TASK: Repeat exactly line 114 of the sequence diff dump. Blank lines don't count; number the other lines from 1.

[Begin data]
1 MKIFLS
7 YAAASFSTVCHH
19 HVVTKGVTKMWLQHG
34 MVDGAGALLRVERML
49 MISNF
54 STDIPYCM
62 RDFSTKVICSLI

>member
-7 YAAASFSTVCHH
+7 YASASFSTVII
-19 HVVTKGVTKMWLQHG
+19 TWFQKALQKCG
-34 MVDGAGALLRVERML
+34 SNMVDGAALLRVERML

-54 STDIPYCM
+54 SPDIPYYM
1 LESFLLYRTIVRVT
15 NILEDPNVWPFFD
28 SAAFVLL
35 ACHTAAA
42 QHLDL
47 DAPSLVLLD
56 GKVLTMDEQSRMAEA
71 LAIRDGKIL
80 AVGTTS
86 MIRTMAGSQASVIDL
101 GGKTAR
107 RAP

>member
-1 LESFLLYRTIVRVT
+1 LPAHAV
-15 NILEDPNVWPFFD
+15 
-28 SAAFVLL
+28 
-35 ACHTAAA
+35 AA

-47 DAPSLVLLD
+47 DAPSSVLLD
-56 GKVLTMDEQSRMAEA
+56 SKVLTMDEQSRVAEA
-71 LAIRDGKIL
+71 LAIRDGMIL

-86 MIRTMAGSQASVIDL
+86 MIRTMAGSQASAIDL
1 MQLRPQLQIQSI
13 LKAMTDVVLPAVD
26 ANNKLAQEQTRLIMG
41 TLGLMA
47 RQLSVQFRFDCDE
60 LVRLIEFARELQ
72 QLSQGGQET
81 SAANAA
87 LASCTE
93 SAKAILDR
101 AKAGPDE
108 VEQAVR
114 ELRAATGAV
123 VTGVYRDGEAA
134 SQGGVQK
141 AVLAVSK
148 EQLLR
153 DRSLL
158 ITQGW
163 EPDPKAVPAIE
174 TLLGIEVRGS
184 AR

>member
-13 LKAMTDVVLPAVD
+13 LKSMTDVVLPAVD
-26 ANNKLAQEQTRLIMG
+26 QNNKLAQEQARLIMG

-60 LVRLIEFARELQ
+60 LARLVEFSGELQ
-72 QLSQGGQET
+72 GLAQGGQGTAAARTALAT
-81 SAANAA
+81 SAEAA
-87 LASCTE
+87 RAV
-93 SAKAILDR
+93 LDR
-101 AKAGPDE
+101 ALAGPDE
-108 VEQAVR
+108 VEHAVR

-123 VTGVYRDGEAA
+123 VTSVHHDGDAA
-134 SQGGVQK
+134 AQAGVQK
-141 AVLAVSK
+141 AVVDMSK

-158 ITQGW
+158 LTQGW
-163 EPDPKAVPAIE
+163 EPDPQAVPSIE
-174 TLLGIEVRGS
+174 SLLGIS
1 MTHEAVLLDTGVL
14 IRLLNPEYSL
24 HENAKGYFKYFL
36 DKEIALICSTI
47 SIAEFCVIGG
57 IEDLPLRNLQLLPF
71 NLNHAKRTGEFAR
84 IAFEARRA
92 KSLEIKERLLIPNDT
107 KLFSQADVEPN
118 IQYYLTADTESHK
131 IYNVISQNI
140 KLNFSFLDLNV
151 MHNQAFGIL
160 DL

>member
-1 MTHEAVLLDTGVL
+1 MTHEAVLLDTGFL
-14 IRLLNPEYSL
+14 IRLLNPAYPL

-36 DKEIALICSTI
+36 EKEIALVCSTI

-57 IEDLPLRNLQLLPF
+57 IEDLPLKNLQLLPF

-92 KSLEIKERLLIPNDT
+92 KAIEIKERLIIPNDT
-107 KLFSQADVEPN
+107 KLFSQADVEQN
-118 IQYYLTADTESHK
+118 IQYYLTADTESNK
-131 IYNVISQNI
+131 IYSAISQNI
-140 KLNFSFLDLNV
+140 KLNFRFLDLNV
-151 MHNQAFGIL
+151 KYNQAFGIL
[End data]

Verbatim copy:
>member